Taka's Reviews > Aesop's Fables

Aesop's Fables by Aesop
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Oct 30, 07

bookshelves: japan_jul07-aug11, classics
Read in October, 2007

A delightful quick read, but repetitive at times--

This collection of Aesop's fables contains 600 fables, including the classic fables known universally like the boy who cried wolf, the north wind and the sun, the tortoise and the hare, and the ant and the cricket. Never for once was I bored plowing through all 600 fables in 2.5 days, although there were a number of repetitive fables that could have been better consigned to an appendix section or something.

Though simple, short, and overtly corny, the fables exercise a strange power over you as you dip in to read a few fables and realize that you've read like 100 of them. It was also fun to return to a kind of childhood mentality and just sit and simply enjoy the fables as they are without the usual sarcastic, critical attitude of an adult that would spoil the fun of it all. As a result, I rediscovered old fables I had forgotten about and, to my pleasant surprise, found new favorites, e.g.:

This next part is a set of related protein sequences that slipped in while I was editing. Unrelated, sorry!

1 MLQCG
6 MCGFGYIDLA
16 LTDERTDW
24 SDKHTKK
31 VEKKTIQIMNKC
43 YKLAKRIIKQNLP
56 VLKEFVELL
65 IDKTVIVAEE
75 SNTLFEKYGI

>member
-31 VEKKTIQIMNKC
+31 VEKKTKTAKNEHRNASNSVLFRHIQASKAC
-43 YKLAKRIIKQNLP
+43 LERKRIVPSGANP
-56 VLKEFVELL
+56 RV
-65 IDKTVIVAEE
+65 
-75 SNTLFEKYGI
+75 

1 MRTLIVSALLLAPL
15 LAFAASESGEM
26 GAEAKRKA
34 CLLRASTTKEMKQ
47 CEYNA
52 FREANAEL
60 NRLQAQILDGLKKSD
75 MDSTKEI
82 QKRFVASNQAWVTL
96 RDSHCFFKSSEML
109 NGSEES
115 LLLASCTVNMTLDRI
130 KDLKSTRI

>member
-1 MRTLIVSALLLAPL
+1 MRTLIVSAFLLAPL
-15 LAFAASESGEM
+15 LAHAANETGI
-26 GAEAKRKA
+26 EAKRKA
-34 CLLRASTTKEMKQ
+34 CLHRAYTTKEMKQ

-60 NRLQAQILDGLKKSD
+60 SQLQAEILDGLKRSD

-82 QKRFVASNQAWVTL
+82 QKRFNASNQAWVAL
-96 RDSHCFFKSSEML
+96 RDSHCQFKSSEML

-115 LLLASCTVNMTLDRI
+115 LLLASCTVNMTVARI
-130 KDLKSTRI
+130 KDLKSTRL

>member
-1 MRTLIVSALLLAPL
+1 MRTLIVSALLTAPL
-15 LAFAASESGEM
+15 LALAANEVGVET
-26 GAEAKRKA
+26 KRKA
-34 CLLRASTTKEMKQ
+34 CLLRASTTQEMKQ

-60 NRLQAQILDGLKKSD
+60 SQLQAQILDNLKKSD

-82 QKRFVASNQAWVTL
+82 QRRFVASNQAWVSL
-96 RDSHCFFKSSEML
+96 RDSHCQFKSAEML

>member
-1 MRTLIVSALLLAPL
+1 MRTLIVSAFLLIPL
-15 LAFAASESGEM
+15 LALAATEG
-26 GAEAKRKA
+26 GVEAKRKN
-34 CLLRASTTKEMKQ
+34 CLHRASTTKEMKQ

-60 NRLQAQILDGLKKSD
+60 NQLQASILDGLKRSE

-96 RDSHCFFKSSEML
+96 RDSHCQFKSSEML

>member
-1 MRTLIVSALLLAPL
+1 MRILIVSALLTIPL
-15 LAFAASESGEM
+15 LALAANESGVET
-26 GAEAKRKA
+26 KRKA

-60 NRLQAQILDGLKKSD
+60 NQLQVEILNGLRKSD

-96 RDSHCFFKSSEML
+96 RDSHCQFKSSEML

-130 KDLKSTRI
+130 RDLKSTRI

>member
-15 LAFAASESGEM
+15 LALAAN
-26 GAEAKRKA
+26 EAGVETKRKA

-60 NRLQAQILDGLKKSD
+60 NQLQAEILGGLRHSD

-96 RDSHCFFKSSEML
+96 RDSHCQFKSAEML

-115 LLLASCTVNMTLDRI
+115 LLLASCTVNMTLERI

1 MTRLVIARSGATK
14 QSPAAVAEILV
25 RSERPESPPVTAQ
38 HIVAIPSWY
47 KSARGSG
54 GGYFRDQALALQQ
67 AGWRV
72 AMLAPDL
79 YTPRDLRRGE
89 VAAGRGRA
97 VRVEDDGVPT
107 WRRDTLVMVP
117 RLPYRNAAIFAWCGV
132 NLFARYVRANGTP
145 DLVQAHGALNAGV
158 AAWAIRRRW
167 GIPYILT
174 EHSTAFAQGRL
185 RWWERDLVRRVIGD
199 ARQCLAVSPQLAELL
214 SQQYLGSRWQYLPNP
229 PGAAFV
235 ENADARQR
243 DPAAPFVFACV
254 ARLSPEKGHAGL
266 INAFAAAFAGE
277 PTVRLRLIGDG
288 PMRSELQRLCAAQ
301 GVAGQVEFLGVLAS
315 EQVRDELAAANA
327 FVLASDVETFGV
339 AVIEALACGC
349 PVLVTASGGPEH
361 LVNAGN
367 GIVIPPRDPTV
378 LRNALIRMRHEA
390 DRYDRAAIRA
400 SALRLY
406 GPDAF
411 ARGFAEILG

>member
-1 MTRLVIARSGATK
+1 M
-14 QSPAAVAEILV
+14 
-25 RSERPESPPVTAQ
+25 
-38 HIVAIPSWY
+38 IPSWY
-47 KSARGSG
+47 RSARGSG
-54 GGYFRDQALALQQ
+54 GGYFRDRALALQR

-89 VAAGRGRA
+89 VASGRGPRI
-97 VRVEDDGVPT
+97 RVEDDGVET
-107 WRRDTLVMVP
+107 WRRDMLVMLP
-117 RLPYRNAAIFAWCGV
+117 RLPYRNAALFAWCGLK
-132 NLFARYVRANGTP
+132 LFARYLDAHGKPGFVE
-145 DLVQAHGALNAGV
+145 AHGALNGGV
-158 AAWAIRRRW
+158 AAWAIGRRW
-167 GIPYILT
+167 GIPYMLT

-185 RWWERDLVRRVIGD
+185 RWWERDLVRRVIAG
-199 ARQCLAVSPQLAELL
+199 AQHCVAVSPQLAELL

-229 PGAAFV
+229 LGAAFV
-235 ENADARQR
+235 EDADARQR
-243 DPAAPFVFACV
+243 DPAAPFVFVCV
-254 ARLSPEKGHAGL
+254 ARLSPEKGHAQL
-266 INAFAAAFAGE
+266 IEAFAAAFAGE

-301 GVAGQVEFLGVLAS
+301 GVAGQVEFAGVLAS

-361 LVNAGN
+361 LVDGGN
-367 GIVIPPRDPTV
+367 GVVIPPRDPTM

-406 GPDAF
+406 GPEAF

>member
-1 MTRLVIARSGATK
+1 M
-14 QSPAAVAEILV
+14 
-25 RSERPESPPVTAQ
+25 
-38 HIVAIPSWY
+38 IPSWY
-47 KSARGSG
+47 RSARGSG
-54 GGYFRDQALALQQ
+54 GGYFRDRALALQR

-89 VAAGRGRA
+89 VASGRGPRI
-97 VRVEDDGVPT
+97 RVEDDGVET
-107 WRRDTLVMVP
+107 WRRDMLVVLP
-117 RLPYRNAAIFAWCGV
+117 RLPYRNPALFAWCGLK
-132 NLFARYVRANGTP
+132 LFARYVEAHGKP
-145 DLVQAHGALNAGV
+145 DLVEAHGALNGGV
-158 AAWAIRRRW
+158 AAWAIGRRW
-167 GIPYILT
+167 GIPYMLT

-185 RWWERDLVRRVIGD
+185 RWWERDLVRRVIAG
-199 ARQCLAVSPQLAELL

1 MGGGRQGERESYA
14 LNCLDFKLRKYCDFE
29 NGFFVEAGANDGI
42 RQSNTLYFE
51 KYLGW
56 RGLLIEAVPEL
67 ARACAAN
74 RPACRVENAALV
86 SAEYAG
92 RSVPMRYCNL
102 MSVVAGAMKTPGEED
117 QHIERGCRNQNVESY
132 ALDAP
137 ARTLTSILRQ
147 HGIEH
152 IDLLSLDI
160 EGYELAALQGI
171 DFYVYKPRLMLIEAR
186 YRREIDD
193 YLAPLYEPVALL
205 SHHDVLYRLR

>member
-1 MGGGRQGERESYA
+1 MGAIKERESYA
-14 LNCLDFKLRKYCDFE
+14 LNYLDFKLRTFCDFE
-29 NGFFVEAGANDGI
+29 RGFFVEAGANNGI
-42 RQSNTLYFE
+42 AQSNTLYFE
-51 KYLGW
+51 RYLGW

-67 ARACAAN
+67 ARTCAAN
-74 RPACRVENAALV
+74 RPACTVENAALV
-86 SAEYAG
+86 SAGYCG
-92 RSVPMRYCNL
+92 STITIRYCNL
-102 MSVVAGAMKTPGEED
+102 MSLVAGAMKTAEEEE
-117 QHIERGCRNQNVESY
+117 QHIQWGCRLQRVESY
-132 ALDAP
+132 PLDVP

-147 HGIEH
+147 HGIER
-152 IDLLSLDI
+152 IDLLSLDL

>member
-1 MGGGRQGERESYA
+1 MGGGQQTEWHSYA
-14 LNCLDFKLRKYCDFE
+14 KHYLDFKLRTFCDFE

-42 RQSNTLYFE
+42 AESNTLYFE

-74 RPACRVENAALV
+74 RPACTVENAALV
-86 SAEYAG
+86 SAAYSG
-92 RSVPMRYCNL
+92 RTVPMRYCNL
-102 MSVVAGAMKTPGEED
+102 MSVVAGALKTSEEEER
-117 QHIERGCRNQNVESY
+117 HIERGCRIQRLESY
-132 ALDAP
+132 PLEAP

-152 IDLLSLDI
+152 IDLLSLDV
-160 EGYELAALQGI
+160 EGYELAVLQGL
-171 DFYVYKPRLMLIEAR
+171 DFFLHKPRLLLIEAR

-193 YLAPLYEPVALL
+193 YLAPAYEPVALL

The orator Demades was trying to address his Athenian audience. When he failed to get their attention, he asked if he might tell them an Aesop's fable. The audience agreed, so Demades began his story. 'The goddess Demeber, a swallow, and an eel were walking together down the road. When they reached a river, the swallow flew up in the air and the eel jumped into the water.' Demades then fell silent. The audience asked, 'And what about the goddess Demeter?' 'As for Demeter,' Demades replied, 'she is angry at all of you for preferring Aesop's fables to politics!'

Good stuff.
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